While definitely a rear-drive biased chassis, the Challenger GT’s quick transition to an AWD sporty car is seamless. Mash the gas pedal on slippery, snow-covered surfaces, and the car swiftly pushes forward — no dramatics, no panic, just assured confidence. Wheel spin is minimal with grip strongly evident in spite of the all-season Michelin Primacy XM4 tires. This driver never felt compromised in bad weather while piloting the Challenger GT.

Mash the throttle at 40 mph on better surfaces, and the 305-hp 3.6-liter V-6 produces a surprisingly strong mid-range surge that will keep performance drivers happy. Passing moves, merging and general throttle responsiveness up to illegal velocities will reinforce the Challenger GT’s mission: all-season performance.

And while the AWD gives the GT crossover-like efficiency in heavy rain and snow, it has not undermined the Challenger’s character.

It is the same great-looking coupe, with the same roomy cabin and spacious trunk as before. Those now-signature round amber daytime running lamps — everyone was looking at them — plus the larger lower air dam up front and rear spoiler atop the trunk lid all work with the unique 19-inch wheels and dual chrome exhausts to complement a handsome coupe.

With high marks for most of the interior, great textures, nice accents, rich looking materials on the doors and seats but some hard grained plastic still present, the Dodge’s cabin is quiet and easier to work with than the tighter spacing in Mustang and Camaro. Sight lines are generally good, and controls and switchgear are easy to access. Ignition is by red push-button; shifting is by paddles or console if you want, plus the U-connect system’s screens are easy to employ as you drive. Heated power tilt and telescoping steering wheel, check. Heated and ventilated suede/cloth/leather seating, check. Remote starting, sunroof and navigation — all available.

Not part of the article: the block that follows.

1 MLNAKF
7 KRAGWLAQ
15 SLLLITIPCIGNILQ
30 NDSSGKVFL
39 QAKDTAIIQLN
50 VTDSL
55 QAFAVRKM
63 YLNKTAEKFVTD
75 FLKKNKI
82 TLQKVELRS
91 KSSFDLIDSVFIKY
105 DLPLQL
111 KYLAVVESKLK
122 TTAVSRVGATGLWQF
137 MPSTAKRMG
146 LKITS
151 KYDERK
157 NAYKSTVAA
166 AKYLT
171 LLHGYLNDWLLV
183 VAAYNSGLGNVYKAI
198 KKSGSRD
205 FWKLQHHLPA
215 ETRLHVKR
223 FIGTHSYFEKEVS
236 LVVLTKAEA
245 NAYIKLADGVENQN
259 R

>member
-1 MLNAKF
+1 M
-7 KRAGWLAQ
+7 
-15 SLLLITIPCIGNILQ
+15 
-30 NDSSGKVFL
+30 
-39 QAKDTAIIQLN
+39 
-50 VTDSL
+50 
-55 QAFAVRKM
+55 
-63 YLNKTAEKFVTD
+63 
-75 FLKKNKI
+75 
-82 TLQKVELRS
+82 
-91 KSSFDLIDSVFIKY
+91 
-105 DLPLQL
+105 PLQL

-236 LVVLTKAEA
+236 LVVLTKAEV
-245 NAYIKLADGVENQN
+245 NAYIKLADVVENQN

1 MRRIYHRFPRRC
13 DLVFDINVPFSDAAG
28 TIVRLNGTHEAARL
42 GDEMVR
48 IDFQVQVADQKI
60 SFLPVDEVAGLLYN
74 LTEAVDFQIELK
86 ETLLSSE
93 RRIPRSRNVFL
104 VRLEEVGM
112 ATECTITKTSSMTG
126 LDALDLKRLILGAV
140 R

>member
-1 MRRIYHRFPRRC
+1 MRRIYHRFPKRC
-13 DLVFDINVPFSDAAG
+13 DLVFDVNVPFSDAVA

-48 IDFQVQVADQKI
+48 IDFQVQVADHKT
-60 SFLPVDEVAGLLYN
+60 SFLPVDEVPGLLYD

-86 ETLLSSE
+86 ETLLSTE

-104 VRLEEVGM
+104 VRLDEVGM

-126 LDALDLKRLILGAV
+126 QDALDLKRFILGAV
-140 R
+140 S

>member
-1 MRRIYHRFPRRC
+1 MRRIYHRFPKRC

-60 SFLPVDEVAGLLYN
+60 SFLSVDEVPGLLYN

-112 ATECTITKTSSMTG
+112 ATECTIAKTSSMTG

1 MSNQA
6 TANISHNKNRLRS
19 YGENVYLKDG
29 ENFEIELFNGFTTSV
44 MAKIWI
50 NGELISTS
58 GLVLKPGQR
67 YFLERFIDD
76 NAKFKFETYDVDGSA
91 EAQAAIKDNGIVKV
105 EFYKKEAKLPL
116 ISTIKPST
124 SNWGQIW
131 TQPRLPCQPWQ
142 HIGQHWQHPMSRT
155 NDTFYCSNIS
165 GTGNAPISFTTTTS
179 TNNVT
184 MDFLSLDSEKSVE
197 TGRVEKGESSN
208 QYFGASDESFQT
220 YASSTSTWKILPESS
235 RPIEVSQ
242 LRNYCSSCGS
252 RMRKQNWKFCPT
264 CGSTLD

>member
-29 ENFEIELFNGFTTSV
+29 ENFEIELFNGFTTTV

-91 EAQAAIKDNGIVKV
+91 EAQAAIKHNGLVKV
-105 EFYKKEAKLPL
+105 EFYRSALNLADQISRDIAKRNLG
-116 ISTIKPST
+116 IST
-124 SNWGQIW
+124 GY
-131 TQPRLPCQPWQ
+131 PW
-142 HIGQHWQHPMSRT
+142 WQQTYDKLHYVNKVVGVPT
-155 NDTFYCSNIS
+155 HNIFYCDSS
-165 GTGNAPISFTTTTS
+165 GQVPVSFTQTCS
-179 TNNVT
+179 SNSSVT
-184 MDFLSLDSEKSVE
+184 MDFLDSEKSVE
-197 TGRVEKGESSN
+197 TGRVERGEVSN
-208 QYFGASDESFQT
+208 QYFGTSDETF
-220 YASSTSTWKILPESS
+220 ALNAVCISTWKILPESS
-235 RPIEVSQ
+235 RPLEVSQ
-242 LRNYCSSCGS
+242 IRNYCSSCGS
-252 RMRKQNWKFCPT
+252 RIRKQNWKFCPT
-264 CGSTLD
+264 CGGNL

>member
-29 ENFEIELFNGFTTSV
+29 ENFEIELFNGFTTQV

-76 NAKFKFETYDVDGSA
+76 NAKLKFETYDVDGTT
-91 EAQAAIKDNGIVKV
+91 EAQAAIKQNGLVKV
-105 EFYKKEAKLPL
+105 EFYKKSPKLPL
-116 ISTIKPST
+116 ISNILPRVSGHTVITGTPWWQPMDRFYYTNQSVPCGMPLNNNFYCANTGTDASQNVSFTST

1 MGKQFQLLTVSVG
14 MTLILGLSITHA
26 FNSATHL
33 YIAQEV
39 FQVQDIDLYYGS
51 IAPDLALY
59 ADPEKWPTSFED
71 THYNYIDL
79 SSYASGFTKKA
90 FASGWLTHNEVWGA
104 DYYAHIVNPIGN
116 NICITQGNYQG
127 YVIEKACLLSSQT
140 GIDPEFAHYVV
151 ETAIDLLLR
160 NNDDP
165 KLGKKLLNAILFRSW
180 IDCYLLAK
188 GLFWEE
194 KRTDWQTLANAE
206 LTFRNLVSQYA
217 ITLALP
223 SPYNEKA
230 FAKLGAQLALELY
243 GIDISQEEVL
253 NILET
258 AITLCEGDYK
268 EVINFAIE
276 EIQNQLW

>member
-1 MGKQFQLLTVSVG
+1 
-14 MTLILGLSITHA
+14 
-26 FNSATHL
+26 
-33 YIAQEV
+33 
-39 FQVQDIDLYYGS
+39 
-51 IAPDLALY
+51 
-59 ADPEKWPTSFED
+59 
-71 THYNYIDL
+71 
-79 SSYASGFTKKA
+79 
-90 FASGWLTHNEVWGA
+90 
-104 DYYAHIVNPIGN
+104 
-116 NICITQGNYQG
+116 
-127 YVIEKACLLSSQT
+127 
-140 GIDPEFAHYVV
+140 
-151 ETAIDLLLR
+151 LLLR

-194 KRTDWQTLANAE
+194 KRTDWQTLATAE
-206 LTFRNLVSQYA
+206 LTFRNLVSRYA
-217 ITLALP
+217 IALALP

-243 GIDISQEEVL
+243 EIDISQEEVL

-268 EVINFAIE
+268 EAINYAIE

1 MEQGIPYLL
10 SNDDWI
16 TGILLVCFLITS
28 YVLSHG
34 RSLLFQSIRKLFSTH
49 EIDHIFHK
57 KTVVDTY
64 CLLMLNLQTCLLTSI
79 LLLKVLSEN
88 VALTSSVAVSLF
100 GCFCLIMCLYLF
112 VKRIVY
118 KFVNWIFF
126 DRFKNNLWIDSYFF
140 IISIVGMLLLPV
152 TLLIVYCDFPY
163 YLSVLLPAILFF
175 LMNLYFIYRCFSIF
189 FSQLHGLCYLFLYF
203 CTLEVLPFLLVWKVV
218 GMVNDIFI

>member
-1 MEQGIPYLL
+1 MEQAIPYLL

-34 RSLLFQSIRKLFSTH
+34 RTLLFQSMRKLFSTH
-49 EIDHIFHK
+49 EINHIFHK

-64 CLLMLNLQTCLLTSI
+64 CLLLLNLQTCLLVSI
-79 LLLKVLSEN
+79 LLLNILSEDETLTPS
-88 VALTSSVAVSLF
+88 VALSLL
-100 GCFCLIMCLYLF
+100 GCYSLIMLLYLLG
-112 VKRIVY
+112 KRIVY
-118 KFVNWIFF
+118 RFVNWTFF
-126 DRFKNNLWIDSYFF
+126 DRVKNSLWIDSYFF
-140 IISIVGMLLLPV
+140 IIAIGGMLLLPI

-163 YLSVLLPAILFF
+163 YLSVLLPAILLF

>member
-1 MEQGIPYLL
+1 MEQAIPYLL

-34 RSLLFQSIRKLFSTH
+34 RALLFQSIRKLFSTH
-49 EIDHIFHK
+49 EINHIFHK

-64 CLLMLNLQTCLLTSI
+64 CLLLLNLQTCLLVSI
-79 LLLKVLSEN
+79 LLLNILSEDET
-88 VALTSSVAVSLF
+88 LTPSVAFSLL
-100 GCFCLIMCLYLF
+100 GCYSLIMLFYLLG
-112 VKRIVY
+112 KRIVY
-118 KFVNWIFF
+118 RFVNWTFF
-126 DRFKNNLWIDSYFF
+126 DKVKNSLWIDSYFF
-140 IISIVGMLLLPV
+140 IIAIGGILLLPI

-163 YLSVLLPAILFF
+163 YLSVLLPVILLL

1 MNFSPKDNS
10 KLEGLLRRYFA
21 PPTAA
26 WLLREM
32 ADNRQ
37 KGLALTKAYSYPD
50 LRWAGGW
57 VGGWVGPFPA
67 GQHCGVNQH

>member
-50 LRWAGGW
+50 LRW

You find out a lot about a car after you spend 400 miles in it during a single day. The Challenger GT was faster than I thought it would be, the drive is more entertaining and sporty than you expect, while the creature features entertain and comfort you — Sirius radio, power seats, plus Apple/Android capabilities. Alas, there is no longer a CD slot but several ports for optional electronics.

The middle “eye” on the lower front fascia is not another fog lamp as some viewers thought. It is the sensor for the Challenger’s Dynamic Adaptive Cruise control and Forward Collision Warning system — both of which performed well until snow restricted the radar’s ability to “see ahead.” Blind spot detection and rear cross traffic alert systems are available as part of the Driver Convenience Group, $1,095, while lane departure warning is fortunately not. Challenger GT pricing starts at $33,395, while our TorRed sample stickered for $39,765 with several option packages. After our week of winter weather, 23 mpg seems pretty livable given the conditions — EPA estimates are 18/27/21 mpg.

As you read this, there is another Challenger model coming — the high-performance Demon. It is a singularly focused performance car 180 degrees opposed to the versatility and all-season functionality of this Challenger GT. Such is the flexibility of a car created in 1969 yet thoroughly rounded for today’s true pony car heyday.

Tim Plouff

Tim Plouff

Columnist at The Ellsworth American
Tim Plouff has been reviewing automobiles in the pages of The Ellsworth American weekly for nearly two decades.
Tim Plouff